(Personal photo taken during Prayer March 2020, Washington D.C.)

Platform Versus Personality

We hear shouts from every direction that the November election is about ousting certain persons and installing others in their place. Do not be deceived. This election or any election has nothing to do with personalities and everything to do with platforms. It is not about persons, but principles. Read the official platform of the party you place your stamp of approval on with your vote, and realize that you are morally responsible for the principles you choose to support. Like it or not, a vote for a Democratic Party candidate supports an official platform that upholds in clear and unmistakable language the right to kill unborn children, calling it “reproductive freedom.” The Bible calls it reprehensible. The Democratic platform portrays this as the majority opinion—“Like the majority of Americans, Democrats believe every woman should be able to access high-quality reproductive health care services, including safe and legal abortion. We oppose and will fight to overturn federal and state laws that create barriers to women’s reproductive health and rights, including by repealing the Hyde Amendment and protecting and codifying the right to reproductive freedom” (I reference page 42 of the official platform of the Democratic Party). And, admit it or not, a vote for a Democratic Party candidate takes a stand with an official platform that grants sexual preference the same status as gender by birth, and applies the ambiguous designation “conversion therapy” to damn any attempt to address sexual preference from a corrective stance.

But don’t take my word for it. Read for yourself. The platforms of political parties are easily accessible at no cost online. Then look beyond certain faces and focus on what values you embrace for this country and want upheld for your children and grandchildren.

Click to access 2020-07-31-Democratic-Party-Platform-For-Distribution.pdf

Click to access platform.pdf

Prophetic or Popular?

“But now I am coming to you, and these things I speak in the world, that they may have my joy fulfilled in themselves. I have given them your word, and the world has hated them because they are not of the world, just as I am not of the world. I do not ask that you take them out of the world, but that you keep them from the evil one. They are not of the world, just as I am not of the world. Sanctify them in the truth; your word is truth. As you sent me into the world, so I have sent them into the world.” John 17:13-18 | ESV

Sanctification is what allows the believer in Christ to experience the quality of life Jesus describes as “eternal life.” The word “sanctify” means “to set apart, consecrate, make sacred.” In ascribing this holy state of being, Jesus makes what on the surface appears to be a major contradiction in verses 17-18: “Sanctify them by the truth…. My prayer is not that you take them out of the world but that you protect them from the evil one…. As you sent me into the world, I have sent them into the world.” One would logically think that if eternal life is a certain quality of life, the goal of which is to make me sacred to Christ, that I should look for every possibility to escape the world. Instead, Jesus says his purpose for us is to remain sacred to him while living smack dab in the middle of a culture characterized by deepest darkness. In other words, you and are to live sanctified lifestyles while remaining in the world. That is far more difficult and necessary than retreating from the world.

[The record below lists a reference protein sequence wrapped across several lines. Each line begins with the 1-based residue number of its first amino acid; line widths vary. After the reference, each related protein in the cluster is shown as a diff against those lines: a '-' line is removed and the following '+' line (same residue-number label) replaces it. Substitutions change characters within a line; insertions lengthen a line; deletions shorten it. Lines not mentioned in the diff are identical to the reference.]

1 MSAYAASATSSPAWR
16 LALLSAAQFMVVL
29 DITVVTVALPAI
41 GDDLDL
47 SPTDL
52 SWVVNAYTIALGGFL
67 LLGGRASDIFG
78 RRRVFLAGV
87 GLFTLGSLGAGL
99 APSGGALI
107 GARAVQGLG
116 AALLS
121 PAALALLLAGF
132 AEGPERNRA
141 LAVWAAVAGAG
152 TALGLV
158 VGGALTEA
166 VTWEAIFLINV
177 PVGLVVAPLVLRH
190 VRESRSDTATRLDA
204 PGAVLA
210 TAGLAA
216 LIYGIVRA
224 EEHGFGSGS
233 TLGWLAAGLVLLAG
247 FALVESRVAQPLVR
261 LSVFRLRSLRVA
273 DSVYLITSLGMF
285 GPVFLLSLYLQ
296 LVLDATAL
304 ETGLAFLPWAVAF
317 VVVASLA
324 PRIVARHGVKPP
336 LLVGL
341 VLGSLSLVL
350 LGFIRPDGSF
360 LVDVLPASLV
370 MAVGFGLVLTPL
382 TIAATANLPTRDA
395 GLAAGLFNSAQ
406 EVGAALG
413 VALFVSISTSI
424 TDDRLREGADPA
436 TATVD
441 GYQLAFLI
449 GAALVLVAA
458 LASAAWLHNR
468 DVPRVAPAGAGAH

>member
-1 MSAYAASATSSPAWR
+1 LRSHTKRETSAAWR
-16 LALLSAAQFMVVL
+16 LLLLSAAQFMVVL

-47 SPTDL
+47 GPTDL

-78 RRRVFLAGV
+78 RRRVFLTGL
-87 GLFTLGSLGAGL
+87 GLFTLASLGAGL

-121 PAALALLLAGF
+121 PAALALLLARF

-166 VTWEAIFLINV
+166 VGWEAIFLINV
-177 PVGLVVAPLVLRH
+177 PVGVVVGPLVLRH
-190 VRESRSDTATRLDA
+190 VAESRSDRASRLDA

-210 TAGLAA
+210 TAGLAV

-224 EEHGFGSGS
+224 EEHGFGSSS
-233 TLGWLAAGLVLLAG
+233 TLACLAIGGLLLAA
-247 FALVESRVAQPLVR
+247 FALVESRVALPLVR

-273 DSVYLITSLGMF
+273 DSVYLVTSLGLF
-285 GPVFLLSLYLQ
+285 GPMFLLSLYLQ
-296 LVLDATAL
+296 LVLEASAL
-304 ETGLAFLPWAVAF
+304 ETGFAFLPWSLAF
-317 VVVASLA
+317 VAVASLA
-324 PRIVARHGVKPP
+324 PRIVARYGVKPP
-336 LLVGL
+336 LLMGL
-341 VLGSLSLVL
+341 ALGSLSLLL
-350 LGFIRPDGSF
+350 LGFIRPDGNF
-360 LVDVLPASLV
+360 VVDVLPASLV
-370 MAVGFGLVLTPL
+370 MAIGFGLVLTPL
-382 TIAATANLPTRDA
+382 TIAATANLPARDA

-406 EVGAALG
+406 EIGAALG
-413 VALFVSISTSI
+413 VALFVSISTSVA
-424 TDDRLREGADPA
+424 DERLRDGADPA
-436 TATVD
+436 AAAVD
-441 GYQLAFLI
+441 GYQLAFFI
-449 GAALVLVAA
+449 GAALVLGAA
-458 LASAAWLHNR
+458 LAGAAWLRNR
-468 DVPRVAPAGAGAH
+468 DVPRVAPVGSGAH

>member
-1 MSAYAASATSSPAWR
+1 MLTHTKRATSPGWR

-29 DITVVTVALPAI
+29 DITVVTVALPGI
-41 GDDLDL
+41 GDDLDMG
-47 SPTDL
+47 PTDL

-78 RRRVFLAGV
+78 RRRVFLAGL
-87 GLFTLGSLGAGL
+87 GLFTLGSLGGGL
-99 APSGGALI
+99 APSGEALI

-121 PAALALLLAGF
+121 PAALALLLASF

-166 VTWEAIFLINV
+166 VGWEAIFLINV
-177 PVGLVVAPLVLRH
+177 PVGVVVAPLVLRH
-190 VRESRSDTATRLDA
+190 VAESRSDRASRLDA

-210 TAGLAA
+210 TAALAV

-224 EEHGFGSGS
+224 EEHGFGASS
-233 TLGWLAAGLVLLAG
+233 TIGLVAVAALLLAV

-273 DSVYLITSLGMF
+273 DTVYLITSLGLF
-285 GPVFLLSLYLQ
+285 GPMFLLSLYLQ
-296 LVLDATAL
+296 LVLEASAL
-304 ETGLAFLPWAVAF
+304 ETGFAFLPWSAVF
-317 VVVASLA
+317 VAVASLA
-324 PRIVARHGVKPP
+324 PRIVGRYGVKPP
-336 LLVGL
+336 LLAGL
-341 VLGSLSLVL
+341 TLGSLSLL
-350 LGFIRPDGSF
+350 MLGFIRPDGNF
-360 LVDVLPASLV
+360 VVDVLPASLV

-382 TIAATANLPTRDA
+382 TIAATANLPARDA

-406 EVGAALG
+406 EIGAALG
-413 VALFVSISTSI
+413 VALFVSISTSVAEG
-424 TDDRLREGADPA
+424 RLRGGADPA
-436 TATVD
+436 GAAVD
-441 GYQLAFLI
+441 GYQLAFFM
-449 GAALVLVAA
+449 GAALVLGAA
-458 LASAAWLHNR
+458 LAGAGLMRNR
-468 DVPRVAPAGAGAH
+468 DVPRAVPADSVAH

There has likely never been a more critical moment for the church to stand out and speak out in this country than right now. My wife and I once enjoyed Hallmark holiday movies, but the Hallmark company is now joining those in this country attempting to redefine marriage and family with non-biblical language. According to an article by Lawrence Richards, Hallmark will now prioritize and reflect “diversity.” According to a company spokesperson, that will include “projects featuring LGBTQ storylines, characters, and actors.” “Diversity and inclusion is a top priority for us,” the statement said via Good Morning America. “We are committed to creating a Hallmark experience where everyone feels welcome.” Dr. Jim Denison reports that a recent episode of HGTV’s House Hunters show featured a “throuple” (a three-person “couple”) seeking a new home in Colorado. He goes on to say that the American Psychological Association has created a “Consensual Non-Monogamy Task Force” to promote “awareness and inclusivity” about polyamorous (“many loves”) relationships.

“Without revelation people run wild, but one who keeps the law will be happy.” Proverbs 29:18 | Holman Christian Standard Bible

American culture is running wild, casting off restraint right and left. Every pulpit in America should sound forth prophetic cries calling culture to be weighed in the balance of biblical truth. The problem is that taking a moral stand always offends. What are we willing to sacrifice for popularity? If you bow before the altar of public opinion you forfeit the privilege to be prophetic. Prophetic voice rubs the wrong way because it goes against the grain of public intent and popular culture. Prophets are rarely hailed until long after they are gone. During their active ministry prophets are misunderstood, maligned, and frequently martyred. But this, evidently, has been Christ’s plan all along. When the sanctified live sacred lives among those who are thoroughly sacrilegious, the Truth stands out in stark contrast to popular lies masquerading as morality.